In the Kingdom, we have a special affection for President Franklin Delano Roosevelt, who in 1945, being at the height of American power and just coming out of the Yalta agreement with Stalin and Churchill, made a  point of getting on a ship in the Red Sea and meeting with our king at the time, King Abdulaziz.  And for those of you who don’t know this, he did it even though it was Valentine’s Day – (chuckles) – February 14th.  And the two of them meeting together on the Quincy, that naval ship, in the Bitter Lake in the Red Sea, has remained, if you like, almost a legendary picture of the king sitting opposite Roosevelt and talking about issues that affected the two countries.  So that stereotype is alive and well.

And just as a sideline, if you like, on this February 14th back in Washington, although I was not there, the embassy managed to collect all the sailors who had been on the Quincy that are still alive today and bring them to Washington with their families to get together and reminisce about that situation.  And it was a great occasion to see these 70- or 80-year-olds remembering how Roosevelt wheeled down the gangway and into the deck of the ship as he was waiting for King Abdulaziz to come from another ship that brought him to the Quincy, and the king walking down, and his robes and so on, and the impression that he left on them and so on.  So it was a great occasion for all of us.  And that picture is alive in many Saudis’ minds still.

MR. LOCKE:  Throughout your travels in the United States, what are the two or three things that you would like Americans to know about Saudi Arabia, your country?

PRINCE TURKI:  The first, of course, is that we are pretty much human beings, we didn’t come from Mars or Pluto – (laughter) – although we do wear skirts – (laughter) – but the skirt-wearers in America are a very important part of American society – and that we have similar ambitions to yours; we want a better life for our children and our grandchildren, to live in peace and harmony; that we want to be contributing to the betterment of the world, and we think we can be.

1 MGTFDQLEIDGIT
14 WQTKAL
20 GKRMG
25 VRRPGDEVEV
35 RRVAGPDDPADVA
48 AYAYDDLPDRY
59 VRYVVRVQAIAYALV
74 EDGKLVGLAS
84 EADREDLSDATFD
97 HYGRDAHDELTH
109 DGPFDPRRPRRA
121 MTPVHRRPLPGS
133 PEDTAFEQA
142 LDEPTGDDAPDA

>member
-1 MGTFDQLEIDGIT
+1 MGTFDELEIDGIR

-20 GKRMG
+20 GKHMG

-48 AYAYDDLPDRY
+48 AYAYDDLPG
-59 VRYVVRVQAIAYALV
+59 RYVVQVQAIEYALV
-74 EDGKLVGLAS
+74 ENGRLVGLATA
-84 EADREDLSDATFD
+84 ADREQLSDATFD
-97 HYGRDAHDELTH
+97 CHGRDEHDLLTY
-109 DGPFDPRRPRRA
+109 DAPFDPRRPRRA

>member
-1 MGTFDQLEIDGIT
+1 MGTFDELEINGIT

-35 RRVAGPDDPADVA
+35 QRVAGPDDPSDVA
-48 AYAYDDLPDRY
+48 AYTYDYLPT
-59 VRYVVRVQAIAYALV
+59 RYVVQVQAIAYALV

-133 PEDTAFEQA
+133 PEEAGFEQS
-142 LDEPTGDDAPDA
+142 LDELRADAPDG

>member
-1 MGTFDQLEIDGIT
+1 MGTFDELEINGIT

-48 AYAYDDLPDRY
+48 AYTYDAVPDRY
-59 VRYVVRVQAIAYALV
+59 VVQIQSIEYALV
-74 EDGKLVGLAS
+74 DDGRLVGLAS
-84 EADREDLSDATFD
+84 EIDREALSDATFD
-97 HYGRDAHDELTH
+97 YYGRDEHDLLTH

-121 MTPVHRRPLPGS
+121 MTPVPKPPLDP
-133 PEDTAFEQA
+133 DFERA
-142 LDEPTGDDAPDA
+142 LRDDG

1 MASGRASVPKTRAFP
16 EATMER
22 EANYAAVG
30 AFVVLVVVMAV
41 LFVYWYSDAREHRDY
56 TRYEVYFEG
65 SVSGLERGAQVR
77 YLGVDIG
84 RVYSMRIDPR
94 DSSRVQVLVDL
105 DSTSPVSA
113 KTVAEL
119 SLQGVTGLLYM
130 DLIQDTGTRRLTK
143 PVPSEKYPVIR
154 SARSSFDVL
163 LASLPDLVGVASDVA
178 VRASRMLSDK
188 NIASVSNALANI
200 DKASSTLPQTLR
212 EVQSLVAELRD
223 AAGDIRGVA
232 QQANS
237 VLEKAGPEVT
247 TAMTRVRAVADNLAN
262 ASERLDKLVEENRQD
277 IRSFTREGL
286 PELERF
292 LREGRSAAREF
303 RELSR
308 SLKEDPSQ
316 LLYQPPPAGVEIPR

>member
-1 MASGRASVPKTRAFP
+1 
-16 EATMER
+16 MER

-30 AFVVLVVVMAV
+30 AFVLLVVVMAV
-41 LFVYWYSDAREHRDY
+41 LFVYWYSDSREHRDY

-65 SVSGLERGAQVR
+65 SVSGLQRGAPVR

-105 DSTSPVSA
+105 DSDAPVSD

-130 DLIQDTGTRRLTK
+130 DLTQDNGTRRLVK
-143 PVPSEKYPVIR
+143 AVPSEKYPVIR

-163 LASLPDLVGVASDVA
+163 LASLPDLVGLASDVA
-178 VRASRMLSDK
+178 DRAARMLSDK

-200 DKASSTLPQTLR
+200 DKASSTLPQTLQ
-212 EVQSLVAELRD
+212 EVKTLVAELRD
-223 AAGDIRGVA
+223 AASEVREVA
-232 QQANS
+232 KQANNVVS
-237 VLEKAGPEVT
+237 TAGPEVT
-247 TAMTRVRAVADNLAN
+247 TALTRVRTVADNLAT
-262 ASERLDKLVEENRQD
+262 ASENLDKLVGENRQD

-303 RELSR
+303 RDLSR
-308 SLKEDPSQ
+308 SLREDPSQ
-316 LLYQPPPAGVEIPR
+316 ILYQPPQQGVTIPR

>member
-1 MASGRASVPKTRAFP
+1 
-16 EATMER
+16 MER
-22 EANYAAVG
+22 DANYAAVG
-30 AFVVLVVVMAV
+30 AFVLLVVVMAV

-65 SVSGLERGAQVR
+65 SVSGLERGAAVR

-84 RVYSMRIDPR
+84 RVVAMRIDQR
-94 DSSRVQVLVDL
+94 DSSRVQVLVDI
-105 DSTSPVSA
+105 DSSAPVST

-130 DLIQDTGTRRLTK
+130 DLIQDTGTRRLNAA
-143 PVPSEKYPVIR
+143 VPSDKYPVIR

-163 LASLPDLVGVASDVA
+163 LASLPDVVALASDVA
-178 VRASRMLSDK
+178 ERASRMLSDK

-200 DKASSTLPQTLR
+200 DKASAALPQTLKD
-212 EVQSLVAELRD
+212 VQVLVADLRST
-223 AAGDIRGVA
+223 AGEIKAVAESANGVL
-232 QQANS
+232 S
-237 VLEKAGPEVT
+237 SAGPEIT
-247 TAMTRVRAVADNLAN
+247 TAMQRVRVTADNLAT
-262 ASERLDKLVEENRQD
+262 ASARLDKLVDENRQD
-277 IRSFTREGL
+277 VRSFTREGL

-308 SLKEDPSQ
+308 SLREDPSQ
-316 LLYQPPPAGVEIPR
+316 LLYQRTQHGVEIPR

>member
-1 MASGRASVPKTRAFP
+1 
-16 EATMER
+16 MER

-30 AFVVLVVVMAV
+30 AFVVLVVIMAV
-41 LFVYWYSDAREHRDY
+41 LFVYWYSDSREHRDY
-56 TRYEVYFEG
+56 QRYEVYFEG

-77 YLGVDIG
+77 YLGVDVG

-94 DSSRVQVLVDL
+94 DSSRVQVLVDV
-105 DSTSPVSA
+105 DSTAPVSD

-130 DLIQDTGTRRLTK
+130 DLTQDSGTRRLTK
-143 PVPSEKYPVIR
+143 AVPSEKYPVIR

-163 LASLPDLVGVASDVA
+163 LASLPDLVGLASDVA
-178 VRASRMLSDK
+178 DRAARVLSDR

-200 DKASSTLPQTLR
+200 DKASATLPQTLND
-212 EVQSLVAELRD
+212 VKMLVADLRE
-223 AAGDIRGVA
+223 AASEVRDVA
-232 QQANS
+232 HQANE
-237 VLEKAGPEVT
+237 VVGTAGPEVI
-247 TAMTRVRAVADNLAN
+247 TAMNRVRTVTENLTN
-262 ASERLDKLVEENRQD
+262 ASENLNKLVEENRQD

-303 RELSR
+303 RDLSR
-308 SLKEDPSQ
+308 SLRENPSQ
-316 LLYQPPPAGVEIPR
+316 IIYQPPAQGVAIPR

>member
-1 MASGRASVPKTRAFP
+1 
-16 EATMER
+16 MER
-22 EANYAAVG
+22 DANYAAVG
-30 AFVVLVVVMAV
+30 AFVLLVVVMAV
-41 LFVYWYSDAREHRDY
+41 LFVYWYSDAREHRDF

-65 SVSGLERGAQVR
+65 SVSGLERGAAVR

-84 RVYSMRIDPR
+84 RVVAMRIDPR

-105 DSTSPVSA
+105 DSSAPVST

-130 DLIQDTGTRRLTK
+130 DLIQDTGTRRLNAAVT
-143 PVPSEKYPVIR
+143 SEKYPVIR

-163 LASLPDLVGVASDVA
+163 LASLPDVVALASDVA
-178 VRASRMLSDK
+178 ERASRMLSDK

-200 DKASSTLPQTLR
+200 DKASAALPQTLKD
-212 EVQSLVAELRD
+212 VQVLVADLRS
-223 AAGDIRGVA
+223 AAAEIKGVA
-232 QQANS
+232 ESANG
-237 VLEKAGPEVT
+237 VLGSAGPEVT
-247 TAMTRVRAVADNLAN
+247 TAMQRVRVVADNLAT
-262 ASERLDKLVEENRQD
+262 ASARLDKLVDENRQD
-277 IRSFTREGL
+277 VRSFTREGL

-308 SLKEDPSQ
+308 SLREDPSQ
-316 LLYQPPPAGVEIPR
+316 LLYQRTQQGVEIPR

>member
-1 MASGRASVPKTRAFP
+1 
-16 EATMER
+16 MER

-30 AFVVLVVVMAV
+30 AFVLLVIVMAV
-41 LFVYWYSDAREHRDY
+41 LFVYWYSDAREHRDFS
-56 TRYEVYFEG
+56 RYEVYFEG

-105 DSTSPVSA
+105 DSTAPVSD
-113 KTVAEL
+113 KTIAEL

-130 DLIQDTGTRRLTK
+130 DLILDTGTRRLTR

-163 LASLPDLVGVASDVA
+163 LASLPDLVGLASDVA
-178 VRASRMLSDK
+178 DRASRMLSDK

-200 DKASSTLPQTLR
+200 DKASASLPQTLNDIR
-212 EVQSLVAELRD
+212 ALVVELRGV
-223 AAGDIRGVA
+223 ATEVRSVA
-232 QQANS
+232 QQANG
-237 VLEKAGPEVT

We have a long history and tradition, although we are still a young country.  But that history and culture and background gives us the wherewithal to work with people like yourself in marching forward and meeting the challenges that face the world community, whether it is poverty or disease or terrorism or whatever.

MR. LOCKE:  Thank you very much for coming to the real Washington and presenting your credentials.

PRINCE TURKI:  (Chuckles.)  Thank you, sir.

MR. LOCKE:  And Your Royal Highness, Mr. Ambassador, thank you very much for a great discussion.

PRINCE TURKI:  Thank you, Governor.  Thank you.  Thank you. Thank you.  Thank you very much.  (Applause.)

MR. MONCASTER:  We’ve gone from Iran and weapons, the role of women, Middle East peace, Internet access, Israel, the Dubai Ports and impressions of the United States.

Please remain seated.

This is the work of the World Affairs Council – creating these authentic voices and these authentic conversations in our community. We do this on behalf of our members and our sponsors, and I’d like to thank again Aero Law, Boeing and the Microsoft Corporation and all those of you in this room who are members.  It’s because of you that we’re able to do this.

It’s really important that we get good information, and I know that the ambassador would like to get feedback on his presentations. What did you learn?  How do you think about these things differently? So I encourage you to take a look at this green form that’s inside your program and ask that you fill this out.  There will be someone collecting them as you go out the door.  It’s important for us to get this feedback.

And I want to draw your attention to a couple other programs with authentic voices.  On April 3rd, we’re having a conversation about what should the U.S. conversation be with regard to Israel and Palestine.  We have Ed Abbington, who’s represented the PLO in the United States, long-term foreign service employee.  We have Jonathan Jacoby, who is the head of the Israeli Policy Forum, looking at two- state solutions.  And how do we think about this conversation as we go forward?

On May 5th, we have the U.S. ambassador to Korea and the Korean ambassador to the U.S. – again, a series of authentic conversations about what should we be doing, how do we think about the world.

We’re running discussion groups about the conversation between here and Brazil, and we have Mark Kimmit, who is from Central Command, coming to talk about human rights and terrorism.  How do we think about those issues?

These are the kinds of issues that we want to be able to do, and we’re particularly fortunate today to have an incredible conversation with Prince Turki with regard to the U.S. role and Saudi Arabia.

Thank you again, Governor Locke, for moderating, and thank you again, Prince Turki.  (Applause.)  Please remain seated.  I ask that you all – the prince is on a very tight schedule.  I ask you to remain – all remain seated until he is off to some media engagements.

Thank you.